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Interesting; I have dealings with Canadian Western Bank, and have always been satisfied with them, but in light of the low interest rate environment, I recently inquired about CDF, (and CWB confirmed CDF was separate, should I wish to give CDF some business). I ended up opening the high interest eSavings with Alterna Bank, but...

This CDF news will likely be well advertised in my province of Alberta ...so I will 'stay tuned'...

February 21, 2017
11:51 am
Top It Up
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This is their statement with respect to CDIC -

"If you’re a CWB customer, it’s important to know that your deposits at CWB will be combined with your deposits at CDF when considering the CDIC maximum coverage limitation."

Is this normal for banks and and their supposed "separate" online bank subsidiaries?

February 21, 2017
12:38 pm
AltaRed
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I believe it is if CDF is simply a division of CWB as compared to a separate corporate entity.

Similar to PC Financial which is actually a division of CIBC (they have combined CDIC coverage). Which is why I speculate CWB may be thinking of the Soctia/Tangerine model (separate corporate entities).

Don't much care either way. My only business with CWB/CDF is CDF's HISA in which I currently only have a pittance in it.

February 21, 2017
12:47 pm
Loonie
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I can't say what's "normal", but I don't think it has a negative meaning.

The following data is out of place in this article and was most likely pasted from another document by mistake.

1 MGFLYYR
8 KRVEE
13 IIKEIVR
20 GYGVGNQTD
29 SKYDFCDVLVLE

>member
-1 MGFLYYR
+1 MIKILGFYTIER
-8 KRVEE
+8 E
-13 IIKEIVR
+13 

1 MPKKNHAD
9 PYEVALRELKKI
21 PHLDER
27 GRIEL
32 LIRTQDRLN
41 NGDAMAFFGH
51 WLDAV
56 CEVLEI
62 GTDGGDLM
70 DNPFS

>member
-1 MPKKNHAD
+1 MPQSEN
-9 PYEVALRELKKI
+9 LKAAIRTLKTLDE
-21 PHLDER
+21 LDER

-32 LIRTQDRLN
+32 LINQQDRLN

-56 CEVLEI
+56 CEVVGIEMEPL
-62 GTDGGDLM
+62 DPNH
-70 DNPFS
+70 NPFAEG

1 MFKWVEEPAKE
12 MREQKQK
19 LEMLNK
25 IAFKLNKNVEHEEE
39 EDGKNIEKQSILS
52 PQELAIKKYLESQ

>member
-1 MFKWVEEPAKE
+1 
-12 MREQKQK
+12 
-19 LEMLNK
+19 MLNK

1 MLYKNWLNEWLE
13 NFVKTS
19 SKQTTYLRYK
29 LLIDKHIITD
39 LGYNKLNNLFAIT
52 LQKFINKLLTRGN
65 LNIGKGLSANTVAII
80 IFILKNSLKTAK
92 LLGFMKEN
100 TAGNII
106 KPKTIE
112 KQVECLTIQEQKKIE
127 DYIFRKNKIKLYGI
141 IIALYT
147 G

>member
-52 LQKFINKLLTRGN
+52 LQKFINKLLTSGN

It's wise to look at CDIC website to ensure that you have proper coverage. Although in this case it seems accurate, I would not just go by what the bank in question says about itself as sometimes they use confusing wording.

Tnagerine is insured separately from parent Scotia, probably because it was acquired as a separate entity, not created as a junior by Scotia.
Oaken is the brand of two separately insured entities with very similar names. The Big Banks all have several separately insured brands under their umbrellas. Even more confusion is created when two brands have very similar names but are not both insured the same way, e.g. Alterna Bank and Alterna Credit Union - the latter owns the former but only the former is with CDIC. Each situation is a bit different. Always check directly with CDIC for clarity.

February 21, 2017
12:54 pm
Top It Up
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Yeah, no, I don't dick around with banks anymore, and their limited CDIC coverage for deposits, other than using one of the 5 for my everyday banking (bill paying, Visa, etc.) I use MB credit unions to park the real cash and their deposit insurance is straight forward.

February 21, 2017
6:49 pm
Bill
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It's confusing because people tend to use words like umbrella, group, entity, brand, etc, that have no specific legal meaning. Also, people say subsidiary, owned by, parent, etc when they really mean division - and vice-versa.

AltaRed, you are right, it depends on whether the businesses continue to be operated as separate corporations (whether one is owned, created or acquired by the other is irrelevant) or whether they are divisions within the same corporation. In the former case, each has its own CDIC limit; in the latter, as there is only one corporation albeit maybe with separate divisions, there is one CDIC limit for the corporation as a whole.